2018 New Year’s Resolution Recap

A quick recap of my 2018 New Year’s Resolutions. Some went better than others!!

Happy New Year Everyone! I’m starting off 2019 by immediately looking backwards into 2018! In 2018 I set some New Year’s Resolutions and for the first time in my life, made a semi-conscious effort to adhere to them. This may make you feel really good about your own resolutions!

Let’s recap with letter grades…

Continue reading “2018 New Year’s Resolution Recap”

Things I’ve Learned In My Time As A Parent. (Volume 1)

A realistic view of things that are learned through the first couple years of parenthood.

As I write this, I’ve been a parent for 1,344 days, and a parent of two kids for 516 days. I’m by no means an expert, but I think I’m getting OK at it. According to what I hear on the news nowadays, I think I’m in the top 90th percentile. This isn’t going to be one of those “parenting is the best job in the world” bits, I promise. There is a lot that I have already learned as a parent, a lot more left to learn, but here is what I know so far. This is the real sh*t I’ve learned.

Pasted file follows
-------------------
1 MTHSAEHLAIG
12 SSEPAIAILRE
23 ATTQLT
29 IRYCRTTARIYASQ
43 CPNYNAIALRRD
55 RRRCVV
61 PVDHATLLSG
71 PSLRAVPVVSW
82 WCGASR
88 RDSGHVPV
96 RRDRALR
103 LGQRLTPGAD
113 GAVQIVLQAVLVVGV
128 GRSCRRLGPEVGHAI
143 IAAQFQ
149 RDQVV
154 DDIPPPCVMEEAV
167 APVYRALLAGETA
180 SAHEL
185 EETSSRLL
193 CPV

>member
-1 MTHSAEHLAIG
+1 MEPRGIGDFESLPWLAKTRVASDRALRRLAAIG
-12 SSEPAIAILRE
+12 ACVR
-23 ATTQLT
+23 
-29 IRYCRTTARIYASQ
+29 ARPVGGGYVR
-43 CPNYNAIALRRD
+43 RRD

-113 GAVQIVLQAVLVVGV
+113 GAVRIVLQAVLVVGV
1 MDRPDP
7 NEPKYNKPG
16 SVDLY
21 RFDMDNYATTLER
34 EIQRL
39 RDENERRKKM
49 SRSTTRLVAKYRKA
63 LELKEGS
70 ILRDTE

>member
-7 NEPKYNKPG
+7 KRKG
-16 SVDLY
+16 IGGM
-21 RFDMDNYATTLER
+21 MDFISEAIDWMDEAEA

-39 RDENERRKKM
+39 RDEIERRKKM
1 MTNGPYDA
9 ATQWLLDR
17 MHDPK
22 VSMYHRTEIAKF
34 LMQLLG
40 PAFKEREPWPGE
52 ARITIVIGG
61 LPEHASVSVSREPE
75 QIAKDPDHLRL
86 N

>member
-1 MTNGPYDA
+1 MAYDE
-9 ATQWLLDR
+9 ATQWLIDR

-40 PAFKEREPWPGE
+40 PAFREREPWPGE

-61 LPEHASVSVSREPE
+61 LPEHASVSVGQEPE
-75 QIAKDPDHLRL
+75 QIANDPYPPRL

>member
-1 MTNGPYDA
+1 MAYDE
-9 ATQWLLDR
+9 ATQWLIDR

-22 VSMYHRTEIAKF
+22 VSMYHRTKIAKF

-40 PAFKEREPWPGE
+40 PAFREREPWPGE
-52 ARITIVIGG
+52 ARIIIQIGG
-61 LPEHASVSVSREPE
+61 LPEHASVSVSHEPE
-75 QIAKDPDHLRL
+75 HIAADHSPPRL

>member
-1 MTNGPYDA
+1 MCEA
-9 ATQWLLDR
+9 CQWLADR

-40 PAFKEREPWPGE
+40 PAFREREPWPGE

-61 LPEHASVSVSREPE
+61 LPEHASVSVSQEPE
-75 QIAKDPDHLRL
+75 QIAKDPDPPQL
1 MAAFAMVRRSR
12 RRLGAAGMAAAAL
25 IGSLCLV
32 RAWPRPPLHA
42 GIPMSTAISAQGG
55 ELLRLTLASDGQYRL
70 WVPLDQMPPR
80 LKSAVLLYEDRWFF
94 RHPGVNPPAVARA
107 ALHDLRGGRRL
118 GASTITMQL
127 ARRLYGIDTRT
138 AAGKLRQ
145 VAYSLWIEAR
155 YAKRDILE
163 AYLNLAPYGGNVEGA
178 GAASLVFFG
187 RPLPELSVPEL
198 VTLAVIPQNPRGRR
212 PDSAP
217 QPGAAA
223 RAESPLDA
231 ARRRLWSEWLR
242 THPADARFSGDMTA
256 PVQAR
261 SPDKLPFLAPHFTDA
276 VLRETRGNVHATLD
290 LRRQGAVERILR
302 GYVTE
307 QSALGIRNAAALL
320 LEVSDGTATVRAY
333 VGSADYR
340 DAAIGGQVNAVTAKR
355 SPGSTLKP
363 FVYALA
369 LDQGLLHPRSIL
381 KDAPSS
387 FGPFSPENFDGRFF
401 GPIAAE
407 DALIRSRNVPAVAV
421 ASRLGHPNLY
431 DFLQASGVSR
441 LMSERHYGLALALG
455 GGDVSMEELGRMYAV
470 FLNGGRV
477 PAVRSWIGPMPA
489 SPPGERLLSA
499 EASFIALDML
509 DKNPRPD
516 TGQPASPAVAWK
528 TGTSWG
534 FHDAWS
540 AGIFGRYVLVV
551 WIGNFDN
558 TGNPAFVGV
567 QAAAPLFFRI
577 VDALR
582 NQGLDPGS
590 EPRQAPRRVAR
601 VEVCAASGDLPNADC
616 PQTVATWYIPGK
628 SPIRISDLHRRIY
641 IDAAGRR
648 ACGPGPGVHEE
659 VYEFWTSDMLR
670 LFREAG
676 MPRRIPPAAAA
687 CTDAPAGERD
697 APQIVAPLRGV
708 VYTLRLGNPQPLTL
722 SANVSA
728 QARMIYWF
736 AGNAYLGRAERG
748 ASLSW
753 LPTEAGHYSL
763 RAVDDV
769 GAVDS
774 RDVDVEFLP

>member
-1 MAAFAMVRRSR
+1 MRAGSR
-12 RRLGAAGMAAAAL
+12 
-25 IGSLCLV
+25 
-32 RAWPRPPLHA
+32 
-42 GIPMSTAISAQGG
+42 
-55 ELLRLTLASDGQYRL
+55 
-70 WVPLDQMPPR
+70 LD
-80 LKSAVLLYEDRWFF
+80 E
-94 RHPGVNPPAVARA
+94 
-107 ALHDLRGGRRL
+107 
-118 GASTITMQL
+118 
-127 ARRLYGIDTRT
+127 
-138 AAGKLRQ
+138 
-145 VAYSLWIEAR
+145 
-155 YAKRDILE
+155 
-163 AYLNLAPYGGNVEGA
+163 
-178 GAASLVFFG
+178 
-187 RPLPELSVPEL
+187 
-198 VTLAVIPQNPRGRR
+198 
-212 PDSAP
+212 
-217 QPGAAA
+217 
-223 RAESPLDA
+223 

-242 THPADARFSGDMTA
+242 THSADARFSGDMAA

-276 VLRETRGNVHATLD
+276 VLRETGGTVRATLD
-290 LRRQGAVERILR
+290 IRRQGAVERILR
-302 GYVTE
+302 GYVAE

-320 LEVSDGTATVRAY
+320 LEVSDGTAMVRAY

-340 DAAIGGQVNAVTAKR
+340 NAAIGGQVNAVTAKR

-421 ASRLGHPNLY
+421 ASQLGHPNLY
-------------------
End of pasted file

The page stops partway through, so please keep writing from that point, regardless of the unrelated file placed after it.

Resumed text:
1.) I’ve never almost counted to three so many times in my life.

Continue reading “Things I’ve Learned In My Time As A Parent. (Volume 1)”

“Clever and Witty Title”

My first post in over a month–I hope you enjoy it!

Hi….I couldn’t think of anything good for a title for this post…I’m open to suggestions.

It’s been awhile since I’ve posted anything. Actually, I haven’t posted anything since Memorial Day. I’ve been….whats the term??…busy?

…no….

…Lazy? Yeah, that’s it!

I’ve been lazy!.

Kudos to people who do daily blogs or social media posts. Even weekly is tough! Apparently I’m on the Dane Cook plan. A ton of stuff right away, and then not so much. I ran into some old co-workers/friends yesterday and they all told me that they thought that the blog was funny! Obviously this renewed a fire in me to post something again. So, if you really like my blogs, tell me every single day and I’ll put one up every single day.

No I wont….Good God, can you imagine? I would alienate all of my Facebook friends and lose a bunch of Twitter followers in a matter of months. And we all know, that’s all that matters in life, right?

Anyways, I’ve had a Google Drive document with a long list of topics that I thought would be interesting to talk about. Obviously, my stories are probably my best work–but stuff just doesn’t happen to me very often. So, instead of trying to put a bunch of thoughts together for one topic. I’m going to touch on a few of the topics that I have written down. I have no idea where this post is going to go from this point forward, but one of my favorite radio personalities on KFAN, Dan “The Common Man” Cole’s ‘bit’ is that he never does any prep-work before a show and just flies by the seat of his pants. He’s got a daytime job on a major market radio, he’s doing OK. I can probably do the same thing-as I’ve said before, I’ve been winging it for awhile- how hard can it be?